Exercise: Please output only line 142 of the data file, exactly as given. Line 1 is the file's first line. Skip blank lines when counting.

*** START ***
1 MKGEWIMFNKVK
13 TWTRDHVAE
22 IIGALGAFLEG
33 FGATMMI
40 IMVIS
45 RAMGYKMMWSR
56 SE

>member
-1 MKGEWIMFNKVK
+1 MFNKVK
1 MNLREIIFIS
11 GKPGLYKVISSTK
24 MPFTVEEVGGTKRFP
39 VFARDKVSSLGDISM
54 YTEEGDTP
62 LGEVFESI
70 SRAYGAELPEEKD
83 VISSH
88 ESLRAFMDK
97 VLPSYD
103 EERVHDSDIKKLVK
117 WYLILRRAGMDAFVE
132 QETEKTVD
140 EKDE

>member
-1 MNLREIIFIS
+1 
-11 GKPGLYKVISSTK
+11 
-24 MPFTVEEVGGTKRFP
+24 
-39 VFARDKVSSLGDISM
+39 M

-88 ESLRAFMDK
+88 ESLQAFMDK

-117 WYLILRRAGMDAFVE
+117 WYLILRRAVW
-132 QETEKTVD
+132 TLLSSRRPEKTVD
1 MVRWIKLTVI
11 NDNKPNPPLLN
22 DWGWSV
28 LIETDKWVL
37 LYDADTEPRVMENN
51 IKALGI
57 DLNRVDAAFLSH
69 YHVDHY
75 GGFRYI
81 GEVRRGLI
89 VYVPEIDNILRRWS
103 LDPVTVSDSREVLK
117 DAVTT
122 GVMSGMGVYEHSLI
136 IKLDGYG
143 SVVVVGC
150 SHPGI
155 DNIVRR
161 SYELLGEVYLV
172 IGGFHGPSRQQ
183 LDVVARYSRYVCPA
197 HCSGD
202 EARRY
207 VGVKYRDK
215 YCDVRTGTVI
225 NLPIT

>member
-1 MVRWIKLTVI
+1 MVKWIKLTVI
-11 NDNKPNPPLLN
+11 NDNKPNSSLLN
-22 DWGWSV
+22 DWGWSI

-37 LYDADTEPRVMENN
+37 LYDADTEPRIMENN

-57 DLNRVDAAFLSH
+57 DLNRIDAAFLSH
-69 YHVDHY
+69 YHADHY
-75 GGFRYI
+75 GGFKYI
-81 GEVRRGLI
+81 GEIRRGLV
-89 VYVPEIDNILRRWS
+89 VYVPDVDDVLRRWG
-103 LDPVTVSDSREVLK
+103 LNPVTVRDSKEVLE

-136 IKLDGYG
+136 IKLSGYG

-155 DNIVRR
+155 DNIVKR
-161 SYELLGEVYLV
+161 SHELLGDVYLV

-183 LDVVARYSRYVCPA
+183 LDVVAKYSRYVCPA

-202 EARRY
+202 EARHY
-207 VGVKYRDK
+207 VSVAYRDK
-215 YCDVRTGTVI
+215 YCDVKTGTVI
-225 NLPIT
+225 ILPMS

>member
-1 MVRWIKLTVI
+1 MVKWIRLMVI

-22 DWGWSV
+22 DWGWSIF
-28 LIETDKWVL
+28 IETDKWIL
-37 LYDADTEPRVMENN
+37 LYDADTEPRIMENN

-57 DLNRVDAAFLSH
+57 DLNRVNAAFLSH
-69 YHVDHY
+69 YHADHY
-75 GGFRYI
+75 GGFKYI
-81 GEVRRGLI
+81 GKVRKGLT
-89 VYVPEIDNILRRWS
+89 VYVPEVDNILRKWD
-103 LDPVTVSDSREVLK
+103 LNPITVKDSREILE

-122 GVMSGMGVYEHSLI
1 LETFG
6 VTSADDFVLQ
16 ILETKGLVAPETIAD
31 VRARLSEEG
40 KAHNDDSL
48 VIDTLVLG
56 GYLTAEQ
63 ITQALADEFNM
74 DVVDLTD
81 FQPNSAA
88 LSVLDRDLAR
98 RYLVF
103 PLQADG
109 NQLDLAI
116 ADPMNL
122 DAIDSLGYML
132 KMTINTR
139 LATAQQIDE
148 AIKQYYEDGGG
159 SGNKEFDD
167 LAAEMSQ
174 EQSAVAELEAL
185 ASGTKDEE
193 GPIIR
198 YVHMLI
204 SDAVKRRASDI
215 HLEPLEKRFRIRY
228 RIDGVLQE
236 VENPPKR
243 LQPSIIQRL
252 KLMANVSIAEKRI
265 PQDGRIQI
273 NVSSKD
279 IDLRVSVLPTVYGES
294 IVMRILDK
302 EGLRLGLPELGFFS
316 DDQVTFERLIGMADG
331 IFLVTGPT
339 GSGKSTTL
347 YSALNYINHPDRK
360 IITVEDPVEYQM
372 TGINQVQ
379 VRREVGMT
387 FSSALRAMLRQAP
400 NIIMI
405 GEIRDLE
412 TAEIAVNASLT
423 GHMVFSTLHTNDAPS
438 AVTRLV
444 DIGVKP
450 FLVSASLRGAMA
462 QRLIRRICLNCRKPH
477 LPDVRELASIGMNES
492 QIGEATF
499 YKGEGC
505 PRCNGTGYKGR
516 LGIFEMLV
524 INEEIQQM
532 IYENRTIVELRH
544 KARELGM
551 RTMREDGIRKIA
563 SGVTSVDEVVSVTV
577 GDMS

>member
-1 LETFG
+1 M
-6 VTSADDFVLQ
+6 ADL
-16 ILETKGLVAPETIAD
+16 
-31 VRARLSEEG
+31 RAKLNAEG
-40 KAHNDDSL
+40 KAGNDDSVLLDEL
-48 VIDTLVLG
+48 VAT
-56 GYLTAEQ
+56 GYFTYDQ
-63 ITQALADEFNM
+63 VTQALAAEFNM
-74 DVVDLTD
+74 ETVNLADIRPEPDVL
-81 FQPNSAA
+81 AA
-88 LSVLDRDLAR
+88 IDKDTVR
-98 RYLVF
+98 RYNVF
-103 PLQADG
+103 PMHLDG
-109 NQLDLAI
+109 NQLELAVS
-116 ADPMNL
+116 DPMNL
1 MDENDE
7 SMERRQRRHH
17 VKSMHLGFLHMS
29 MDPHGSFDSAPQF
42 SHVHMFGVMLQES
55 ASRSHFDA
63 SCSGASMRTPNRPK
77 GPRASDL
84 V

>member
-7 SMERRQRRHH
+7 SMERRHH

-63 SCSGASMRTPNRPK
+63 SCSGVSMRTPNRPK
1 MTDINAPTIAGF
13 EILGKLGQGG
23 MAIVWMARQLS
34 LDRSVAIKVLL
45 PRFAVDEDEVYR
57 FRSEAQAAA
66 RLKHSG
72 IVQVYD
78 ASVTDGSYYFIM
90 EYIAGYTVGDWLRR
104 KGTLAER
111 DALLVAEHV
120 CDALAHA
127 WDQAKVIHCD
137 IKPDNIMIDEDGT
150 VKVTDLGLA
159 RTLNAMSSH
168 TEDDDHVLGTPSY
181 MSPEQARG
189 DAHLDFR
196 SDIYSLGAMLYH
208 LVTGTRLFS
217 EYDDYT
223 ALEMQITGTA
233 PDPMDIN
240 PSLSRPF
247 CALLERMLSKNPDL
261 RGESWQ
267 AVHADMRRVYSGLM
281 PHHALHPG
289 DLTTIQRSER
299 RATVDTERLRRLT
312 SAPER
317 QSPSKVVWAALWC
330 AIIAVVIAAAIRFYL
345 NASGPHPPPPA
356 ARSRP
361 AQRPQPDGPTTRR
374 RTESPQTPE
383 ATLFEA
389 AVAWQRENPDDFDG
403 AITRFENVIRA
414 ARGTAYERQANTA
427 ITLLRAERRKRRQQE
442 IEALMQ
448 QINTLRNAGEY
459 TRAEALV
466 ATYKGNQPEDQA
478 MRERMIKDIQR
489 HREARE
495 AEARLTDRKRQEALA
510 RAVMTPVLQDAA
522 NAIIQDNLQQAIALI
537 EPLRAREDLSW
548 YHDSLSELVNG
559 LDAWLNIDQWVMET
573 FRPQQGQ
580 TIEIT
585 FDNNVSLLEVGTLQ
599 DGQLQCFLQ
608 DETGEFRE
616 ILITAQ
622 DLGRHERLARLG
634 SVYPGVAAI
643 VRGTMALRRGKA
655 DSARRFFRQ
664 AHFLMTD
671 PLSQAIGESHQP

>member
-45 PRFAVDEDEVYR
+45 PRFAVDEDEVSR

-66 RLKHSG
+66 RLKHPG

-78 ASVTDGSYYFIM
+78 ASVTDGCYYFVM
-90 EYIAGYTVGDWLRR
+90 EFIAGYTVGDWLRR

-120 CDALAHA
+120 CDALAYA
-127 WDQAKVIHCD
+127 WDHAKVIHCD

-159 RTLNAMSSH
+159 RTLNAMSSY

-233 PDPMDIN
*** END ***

139 LATAQQIDE